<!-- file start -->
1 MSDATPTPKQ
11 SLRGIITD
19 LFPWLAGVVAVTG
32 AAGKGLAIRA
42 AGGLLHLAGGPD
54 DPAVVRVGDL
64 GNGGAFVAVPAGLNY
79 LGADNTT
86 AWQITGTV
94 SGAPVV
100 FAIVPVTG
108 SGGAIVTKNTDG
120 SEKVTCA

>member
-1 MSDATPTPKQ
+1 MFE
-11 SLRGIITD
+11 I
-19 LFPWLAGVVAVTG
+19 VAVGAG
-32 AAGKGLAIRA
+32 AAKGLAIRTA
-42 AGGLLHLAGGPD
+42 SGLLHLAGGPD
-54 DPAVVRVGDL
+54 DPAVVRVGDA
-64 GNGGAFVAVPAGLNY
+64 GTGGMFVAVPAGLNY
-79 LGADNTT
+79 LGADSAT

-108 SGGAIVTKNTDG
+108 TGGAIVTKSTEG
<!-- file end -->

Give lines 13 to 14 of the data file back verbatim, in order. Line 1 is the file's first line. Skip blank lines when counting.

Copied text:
120 SEKVTCA

>member